Yep, my 2013 New Year's Resolution goals are slightly off course. The return of Eric Northman to Sunday night must-watch TV seems like a good omen that things are heading back on track. Welcome back, Eric. You've been gone far too long.

Happy Monday!

- Dawn

Monday, June 3, 2013

An adrenalized muse

I want to write a movie that includes a long car chase.

Yeah, I know it's been done before. For sure six times in the Fast and the Furious franchise, which, by the way, is my guilty pleasure. I love Vin Diesel. I love Paul Walker.

I love fast cars.

Ever seen Gone in 60 Seconds with Nic Cage? Eleanor is my dream car (1967 Shelby GT 500) - I even have a model of her on my desk. Call her my daily dose of inspiration.

Back when I was a starving journalist, my dream car was a Toyota Celica. I had a picture of one taped up in my cubicle, and promised myself that when I met my first professional career milestone, I'd buy it. When I left journalism for a slightly more lucrative career in communications, I made it happen. She was blue, souped up (though that's a different story), and very, very fast. She shifted like a dream, and cornered like she was on rails... *sigh*

But, she was the crappiest car in the world for Alberta, where nine months of winter wreaks serious havoc on a low profile, adrenalized sports car. (Important note: I never hurt her, though she was broken into and my stereo stolen...) I sold her about six years ago, trading in speed for the "responsible" Alberta vehicle. An SUV.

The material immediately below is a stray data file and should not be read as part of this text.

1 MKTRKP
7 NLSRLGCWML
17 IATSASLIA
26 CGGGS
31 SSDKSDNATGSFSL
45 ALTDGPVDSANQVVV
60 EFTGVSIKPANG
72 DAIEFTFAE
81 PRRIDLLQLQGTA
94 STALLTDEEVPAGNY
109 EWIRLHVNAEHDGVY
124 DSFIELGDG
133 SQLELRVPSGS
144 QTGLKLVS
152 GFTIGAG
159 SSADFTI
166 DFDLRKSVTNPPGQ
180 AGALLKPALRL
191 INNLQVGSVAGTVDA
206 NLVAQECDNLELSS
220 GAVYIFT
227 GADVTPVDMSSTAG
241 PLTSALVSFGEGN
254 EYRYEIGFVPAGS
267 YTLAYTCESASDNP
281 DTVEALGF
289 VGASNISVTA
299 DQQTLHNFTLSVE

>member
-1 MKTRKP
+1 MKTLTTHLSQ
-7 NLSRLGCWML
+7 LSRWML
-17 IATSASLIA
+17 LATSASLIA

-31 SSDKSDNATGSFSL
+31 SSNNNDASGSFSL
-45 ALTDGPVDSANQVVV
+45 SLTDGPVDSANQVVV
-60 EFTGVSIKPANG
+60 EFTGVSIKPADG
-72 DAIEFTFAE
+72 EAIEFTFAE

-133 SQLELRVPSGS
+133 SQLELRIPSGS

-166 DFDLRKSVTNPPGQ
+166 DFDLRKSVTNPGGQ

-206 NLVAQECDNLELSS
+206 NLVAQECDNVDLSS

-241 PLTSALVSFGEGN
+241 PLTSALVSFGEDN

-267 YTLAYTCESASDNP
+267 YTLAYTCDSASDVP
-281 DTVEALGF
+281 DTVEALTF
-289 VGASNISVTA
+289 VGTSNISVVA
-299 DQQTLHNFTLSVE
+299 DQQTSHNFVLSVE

Thus making my father - and my poor dog (who crammed herself into the front seat for road trips) - extremely happy. But even though I opted for the sportiest SUV I could find, I still think about my Celica.

Every day.

Especially in the summer when the hot rods hit the streets.

These days, I fuel that adrenaline rush hole through movies with cars. Preferably hot cars. Going fast.

Yeah, I get that Vin Diesel is not the best actor, and that if not for Paul's pretty boy looks, The Fast and the Furious franchise would appeal mostly to men. I know the plot is thin, and the dialogue is cliched (especially in this last movie!). But there's action.

Lots and lots of action.

And I likes that.

So someday - not today, not tomorrow, maybe not for a few years - I'm going to write a screenplay with a long, long, LONG car chase. And if Vin Diesel is still racing cars on screen, then heck, he can hop in the driver's seat and take me for a ride. (Please?)

Unless of course Ryan Gosling wants the role. Because even though I *think* I want to write something fun and frivolous like The Fast and the Furious, I probably really want to write something a little more like Drive.

I'd just give Ryan a much better looking car.

This week - and for the past two weeks - I've been revising an old project that my script agent requested, and getting ready for some ultra cool upcoming meetings - which means fresh word count is WAY down.

I've leaned on Kiefer for a couple weeks to kick my revisions butt into gear. After treating myself to a movie break this weekend, I think I'll hand the muse avatar torch over to Mr. Diesel. He doesn't have to spout encouraging dialogue (I can do without the cliches) - all he has to do is look pretty and drive me across the finish line.


Happy Monday!

- Dawn


Total words last week: 0 (at least NEW words...)
Total words to date for 2013: 81,662

Total pounds lost for week: 0
Total pounds lost to date for 2013: 27 

Books read last week: 1
Total books read to date for 2013: 9